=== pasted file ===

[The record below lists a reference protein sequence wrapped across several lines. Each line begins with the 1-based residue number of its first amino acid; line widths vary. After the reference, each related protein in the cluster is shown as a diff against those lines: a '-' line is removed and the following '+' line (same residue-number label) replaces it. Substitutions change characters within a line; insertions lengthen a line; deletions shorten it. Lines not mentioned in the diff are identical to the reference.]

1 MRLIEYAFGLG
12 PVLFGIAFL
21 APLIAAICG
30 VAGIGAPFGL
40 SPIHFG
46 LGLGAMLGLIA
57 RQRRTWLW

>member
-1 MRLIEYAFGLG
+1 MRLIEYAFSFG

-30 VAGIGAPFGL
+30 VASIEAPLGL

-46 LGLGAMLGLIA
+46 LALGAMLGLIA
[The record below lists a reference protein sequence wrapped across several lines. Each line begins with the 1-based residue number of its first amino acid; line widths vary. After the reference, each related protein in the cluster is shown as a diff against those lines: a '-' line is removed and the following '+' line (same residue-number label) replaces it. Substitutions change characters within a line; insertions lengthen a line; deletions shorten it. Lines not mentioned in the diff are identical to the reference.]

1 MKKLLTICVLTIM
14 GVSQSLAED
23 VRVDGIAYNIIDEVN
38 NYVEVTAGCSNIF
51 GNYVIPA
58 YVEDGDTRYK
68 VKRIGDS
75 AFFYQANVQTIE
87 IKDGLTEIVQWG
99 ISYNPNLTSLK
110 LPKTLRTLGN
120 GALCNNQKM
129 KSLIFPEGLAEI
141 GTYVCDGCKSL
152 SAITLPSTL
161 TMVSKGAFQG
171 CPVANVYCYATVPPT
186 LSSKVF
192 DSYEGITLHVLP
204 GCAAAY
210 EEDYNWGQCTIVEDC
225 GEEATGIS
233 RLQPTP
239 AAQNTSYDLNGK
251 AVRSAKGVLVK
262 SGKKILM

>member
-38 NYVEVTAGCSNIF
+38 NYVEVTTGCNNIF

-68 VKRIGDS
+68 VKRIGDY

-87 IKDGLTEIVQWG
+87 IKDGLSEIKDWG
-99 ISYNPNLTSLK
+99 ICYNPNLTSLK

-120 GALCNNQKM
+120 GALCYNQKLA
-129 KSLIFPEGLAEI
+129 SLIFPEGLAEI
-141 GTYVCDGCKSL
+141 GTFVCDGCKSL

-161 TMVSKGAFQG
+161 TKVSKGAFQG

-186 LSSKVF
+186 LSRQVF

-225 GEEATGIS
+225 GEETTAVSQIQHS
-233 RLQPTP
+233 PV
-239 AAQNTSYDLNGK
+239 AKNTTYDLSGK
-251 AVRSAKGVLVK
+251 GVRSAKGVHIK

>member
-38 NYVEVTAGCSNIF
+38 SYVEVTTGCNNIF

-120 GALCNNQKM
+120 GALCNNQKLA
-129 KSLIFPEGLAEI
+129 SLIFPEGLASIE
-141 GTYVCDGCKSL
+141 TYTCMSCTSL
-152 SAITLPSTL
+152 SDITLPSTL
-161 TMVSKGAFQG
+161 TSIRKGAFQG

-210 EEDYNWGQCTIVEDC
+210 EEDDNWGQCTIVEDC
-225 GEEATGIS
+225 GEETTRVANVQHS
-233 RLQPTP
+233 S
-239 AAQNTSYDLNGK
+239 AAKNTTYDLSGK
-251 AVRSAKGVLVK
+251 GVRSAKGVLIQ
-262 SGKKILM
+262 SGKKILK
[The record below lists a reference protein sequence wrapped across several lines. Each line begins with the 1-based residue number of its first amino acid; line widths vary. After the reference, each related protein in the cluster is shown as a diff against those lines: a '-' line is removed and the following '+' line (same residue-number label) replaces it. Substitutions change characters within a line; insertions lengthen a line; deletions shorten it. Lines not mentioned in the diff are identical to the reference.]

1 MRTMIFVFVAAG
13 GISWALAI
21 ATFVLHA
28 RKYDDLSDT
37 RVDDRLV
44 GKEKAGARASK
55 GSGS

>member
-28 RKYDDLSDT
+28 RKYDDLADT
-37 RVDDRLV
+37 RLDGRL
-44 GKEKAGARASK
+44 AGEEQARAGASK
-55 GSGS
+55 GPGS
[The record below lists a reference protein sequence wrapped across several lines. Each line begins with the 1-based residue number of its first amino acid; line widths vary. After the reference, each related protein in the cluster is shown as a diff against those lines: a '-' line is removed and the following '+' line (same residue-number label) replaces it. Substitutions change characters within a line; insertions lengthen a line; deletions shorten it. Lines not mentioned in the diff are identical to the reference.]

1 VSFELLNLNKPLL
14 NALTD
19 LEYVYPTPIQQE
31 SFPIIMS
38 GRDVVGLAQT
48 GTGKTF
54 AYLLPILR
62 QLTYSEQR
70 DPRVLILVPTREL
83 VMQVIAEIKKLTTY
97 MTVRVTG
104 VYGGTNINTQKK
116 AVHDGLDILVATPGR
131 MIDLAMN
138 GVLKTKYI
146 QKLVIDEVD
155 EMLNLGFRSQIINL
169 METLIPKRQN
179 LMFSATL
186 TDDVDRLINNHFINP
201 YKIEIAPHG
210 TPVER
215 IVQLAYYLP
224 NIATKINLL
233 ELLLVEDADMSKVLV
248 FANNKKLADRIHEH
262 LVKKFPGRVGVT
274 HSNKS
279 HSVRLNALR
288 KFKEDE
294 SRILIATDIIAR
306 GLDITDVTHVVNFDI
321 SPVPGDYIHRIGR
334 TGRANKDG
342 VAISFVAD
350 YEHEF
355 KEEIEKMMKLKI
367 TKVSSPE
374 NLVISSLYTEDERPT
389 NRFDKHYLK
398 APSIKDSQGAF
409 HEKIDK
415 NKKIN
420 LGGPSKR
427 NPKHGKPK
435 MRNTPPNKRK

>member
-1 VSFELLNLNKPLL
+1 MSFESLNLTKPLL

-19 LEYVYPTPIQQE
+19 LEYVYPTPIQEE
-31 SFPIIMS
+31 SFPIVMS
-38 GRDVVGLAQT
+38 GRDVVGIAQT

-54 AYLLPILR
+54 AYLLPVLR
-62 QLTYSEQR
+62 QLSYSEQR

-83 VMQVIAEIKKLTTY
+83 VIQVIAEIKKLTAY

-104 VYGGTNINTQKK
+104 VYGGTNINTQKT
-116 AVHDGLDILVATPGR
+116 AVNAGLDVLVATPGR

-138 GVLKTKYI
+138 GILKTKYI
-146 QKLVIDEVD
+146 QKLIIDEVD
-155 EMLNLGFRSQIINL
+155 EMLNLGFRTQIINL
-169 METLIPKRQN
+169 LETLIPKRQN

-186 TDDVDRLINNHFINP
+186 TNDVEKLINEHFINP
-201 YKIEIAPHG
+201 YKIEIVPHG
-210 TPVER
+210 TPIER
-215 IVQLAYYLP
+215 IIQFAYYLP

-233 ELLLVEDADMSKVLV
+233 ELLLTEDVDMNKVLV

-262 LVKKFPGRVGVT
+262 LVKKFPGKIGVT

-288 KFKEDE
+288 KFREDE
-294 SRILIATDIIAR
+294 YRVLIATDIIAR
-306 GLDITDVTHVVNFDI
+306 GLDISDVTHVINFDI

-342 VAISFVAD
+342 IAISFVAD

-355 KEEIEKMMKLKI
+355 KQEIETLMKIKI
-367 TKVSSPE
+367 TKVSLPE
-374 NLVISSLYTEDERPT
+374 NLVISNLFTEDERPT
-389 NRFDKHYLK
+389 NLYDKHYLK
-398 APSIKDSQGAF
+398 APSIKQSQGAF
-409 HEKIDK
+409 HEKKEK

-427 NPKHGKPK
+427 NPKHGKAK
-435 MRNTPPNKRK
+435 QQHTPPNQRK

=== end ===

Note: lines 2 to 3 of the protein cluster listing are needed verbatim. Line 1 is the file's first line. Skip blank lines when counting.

1 MRLIEYAFGLG
12 PVLFGIAFL